London Olympic organisers are investigating how a bucket of Australian-tagged condoms found its way into the athletes’ village without official consent.
Australian BMX cyclist Caroline Buchanan tweeted a photograph from the athletes’ village of a container of condoms with a placard reading “Kangaroos condoms, for the gland downunder” with the picture of a boxing kangaroo.
She joked that the container seemed to back up rumours that the athletes’ village becomes a hot bed of activity as thousands of competitors complete their events and celebrate after years of working to get to the Olympics.
“Haha, the rumours are true. Olympic village,” tweeted Buchanan, whose BMX contest starts on Wednesday.
Barcelona started the trend of supplying free condoms to athletes when the Spanish city held the Olympics in 1992, with the International Olympic Committee (IOC) endorsing the move to help AIDS awareness and prevention. The handouts came with health information.
The London Olympic organisers, LOCOG, have provided 150,000 free condoms in dispensers for the 10,800 athletes at the Games. They are supplied by Durex, part of British consumer goods group Reckitt Benckiser, which paid for the supply rights.
A LOCOG spokeswoman said they were trying to find out who distributed the so-called Kangaroo condoms, with the container shown to hold condoms from Durex rivals Ansell Ltd, an Australian company and Pasante, a private British company.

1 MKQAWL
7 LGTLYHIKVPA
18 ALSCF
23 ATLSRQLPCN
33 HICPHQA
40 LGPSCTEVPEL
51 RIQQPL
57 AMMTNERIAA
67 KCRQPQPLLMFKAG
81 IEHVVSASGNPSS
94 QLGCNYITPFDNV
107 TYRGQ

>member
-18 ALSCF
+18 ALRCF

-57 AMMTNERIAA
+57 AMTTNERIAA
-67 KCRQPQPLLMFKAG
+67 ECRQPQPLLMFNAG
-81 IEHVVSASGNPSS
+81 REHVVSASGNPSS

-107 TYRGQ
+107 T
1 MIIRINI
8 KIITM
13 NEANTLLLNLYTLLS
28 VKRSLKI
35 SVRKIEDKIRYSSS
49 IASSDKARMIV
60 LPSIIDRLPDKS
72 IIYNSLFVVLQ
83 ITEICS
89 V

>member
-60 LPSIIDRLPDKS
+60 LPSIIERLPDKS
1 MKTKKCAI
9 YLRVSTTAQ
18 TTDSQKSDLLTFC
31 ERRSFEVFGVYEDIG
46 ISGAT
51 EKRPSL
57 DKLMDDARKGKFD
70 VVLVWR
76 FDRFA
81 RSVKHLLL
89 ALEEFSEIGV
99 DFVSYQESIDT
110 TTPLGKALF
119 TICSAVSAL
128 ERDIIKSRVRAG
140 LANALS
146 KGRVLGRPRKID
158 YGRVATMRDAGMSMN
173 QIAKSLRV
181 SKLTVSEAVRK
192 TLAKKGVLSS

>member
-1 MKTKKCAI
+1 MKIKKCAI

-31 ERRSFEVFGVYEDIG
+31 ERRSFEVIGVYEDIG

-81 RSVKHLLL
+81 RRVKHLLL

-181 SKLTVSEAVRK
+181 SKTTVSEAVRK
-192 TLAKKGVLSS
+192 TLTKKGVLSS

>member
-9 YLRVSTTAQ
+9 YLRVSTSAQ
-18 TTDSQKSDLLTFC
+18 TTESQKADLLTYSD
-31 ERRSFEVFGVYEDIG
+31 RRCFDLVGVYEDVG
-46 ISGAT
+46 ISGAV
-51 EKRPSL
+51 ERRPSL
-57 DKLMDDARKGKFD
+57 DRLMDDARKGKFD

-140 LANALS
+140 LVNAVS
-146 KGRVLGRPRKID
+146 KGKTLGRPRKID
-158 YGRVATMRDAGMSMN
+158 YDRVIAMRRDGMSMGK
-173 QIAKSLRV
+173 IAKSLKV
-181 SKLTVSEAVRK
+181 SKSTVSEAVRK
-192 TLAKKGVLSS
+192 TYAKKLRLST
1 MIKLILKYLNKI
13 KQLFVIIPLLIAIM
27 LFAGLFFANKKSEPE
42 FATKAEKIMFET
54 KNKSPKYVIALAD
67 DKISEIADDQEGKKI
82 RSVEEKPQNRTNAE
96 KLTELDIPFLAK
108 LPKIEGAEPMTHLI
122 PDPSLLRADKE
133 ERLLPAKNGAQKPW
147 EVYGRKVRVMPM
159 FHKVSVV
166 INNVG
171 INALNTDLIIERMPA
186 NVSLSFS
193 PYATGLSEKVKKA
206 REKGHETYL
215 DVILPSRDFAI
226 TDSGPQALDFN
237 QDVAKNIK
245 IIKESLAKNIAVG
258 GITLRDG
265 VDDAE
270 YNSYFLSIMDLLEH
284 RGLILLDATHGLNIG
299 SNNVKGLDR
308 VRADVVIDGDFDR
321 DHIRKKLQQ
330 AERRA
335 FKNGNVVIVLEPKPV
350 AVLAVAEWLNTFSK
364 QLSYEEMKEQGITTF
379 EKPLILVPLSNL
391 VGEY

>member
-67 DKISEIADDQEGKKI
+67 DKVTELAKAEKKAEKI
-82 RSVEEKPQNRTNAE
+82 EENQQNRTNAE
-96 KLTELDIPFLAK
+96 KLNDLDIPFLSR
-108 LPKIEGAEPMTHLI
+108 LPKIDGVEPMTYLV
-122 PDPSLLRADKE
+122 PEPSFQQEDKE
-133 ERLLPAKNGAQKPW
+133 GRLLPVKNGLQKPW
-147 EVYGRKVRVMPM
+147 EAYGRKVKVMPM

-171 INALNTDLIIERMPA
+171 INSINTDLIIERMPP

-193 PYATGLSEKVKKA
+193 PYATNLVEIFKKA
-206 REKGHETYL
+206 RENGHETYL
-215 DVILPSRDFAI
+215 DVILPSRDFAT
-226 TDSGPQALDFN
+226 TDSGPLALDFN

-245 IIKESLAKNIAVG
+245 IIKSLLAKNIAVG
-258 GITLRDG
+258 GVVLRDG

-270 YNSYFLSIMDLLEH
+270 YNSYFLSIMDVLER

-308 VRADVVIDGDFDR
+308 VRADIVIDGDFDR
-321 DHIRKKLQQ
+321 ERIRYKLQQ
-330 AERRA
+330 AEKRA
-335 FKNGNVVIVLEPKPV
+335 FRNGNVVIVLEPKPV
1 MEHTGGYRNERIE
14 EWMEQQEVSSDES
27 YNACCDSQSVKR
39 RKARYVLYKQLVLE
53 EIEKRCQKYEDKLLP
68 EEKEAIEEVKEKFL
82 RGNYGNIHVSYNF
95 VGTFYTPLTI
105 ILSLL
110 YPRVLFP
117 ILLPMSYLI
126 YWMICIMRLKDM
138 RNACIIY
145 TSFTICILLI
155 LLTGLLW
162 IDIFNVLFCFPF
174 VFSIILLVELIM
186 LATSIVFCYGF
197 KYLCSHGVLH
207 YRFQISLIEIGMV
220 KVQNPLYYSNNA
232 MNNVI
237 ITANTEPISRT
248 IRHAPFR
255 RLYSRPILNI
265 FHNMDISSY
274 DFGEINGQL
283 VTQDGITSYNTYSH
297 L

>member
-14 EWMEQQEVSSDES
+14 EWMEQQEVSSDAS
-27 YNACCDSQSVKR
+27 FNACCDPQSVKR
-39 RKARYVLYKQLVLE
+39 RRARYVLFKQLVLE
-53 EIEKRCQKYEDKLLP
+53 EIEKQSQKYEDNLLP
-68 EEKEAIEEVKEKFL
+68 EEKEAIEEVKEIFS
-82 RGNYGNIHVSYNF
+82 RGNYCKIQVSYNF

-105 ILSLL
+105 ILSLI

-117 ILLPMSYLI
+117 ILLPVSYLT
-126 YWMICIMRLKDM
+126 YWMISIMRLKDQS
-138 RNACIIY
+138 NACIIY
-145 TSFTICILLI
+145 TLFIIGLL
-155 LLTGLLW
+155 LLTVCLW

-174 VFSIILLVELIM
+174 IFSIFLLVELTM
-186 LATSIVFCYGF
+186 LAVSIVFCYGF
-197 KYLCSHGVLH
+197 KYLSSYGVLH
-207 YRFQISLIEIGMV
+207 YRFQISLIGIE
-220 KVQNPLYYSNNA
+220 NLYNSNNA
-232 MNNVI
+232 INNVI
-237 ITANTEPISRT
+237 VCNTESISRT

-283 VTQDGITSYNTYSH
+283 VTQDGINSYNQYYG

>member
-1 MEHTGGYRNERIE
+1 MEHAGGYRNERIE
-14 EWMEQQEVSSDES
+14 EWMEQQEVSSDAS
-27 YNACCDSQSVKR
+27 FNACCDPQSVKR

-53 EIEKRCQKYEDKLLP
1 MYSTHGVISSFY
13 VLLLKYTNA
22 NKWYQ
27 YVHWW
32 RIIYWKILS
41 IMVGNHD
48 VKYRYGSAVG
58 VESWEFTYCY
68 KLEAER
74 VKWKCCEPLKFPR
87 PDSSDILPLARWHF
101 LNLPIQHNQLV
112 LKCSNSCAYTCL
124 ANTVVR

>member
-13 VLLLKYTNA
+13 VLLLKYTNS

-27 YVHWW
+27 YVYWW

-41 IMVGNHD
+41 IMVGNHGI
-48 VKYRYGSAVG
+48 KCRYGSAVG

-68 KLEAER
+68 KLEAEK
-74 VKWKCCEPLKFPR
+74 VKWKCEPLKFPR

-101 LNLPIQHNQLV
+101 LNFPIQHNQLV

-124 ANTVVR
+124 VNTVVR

She said athletes and officials were allowed to bring products into the village for their personal use.
“We will look into this and ask that they are not handed out to other athletes because Durex are our supplier,” said the spokeswoman.
Organisers tightly control which brands can be promoted at the Games, striking sponsorship deals with a limited number of companies and trying to stop non-sponsors from getting free publicity on the back of the Olympics.
A spokeswoman for Ansell said her company knew nothing about the issue and it could well be a prank.
“We have had no official participation or association with the Olympics at all,” she said.
Lawrence Boon, managing director of Pasante, said his company had no involvement with the distribution of condoms in the athletes’ village and he suspected it was a prank by the Australian team.
“We have no association with the Olympics but we did launch a gold condom this year for champions,” said Boon.
“With such high teenage pregnancy and STD rates, we try to make people carry condoms by making them fun and interesting.”
A Durex spokeswoman said Durex was “proud to be supplying free condoms for the Olympics Games” but declined to elaborate further.
The number of condoms supplied at London tops the 100,000 made available to athletes in Beijing four years ago.
In Sydney in 2000, organisers took delight in having to order 20,000 more condoms after the initial allocation of 70,000 ran out.
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